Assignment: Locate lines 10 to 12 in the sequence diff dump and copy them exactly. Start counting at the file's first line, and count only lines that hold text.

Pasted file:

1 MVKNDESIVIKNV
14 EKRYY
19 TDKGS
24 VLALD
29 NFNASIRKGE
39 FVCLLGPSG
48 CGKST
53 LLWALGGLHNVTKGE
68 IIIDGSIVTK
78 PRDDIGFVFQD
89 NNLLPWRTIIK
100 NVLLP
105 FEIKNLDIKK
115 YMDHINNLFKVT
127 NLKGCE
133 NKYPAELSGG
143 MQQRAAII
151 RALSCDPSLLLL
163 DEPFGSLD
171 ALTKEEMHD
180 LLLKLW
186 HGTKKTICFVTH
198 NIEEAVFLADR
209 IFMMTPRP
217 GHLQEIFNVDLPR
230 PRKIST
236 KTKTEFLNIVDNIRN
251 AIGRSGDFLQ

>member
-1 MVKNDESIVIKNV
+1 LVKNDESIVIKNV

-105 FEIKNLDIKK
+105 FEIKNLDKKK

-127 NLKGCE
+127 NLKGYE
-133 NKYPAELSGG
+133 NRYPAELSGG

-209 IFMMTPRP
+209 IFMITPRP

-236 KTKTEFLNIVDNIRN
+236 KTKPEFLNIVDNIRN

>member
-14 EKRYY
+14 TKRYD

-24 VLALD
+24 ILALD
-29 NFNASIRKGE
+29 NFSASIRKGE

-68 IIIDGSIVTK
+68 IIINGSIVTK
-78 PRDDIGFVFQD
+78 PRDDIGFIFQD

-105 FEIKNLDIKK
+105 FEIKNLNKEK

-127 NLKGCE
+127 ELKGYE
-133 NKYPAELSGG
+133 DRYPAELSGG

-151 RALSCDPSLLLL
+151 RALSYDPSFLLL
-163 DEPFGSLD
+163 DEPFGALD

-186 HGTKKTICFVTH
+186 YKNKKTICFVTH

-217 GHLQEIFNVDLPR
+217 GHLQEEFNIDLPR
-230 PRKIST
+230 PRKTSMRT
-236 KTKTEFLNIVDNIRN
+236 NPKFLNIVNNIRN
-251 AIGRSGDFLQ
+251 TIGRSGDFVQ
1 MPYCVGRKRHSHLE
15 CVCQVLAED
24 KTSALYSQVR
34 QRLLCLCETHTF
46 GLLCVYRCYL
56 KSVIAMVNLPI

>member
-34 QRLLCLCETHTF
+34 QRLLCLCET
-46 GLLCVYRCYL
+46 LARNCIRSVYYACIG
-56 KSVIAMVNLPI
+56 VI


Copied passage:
78 PRDDIGFVFQD
89 NNLLPWRTIIK
100 NVLLP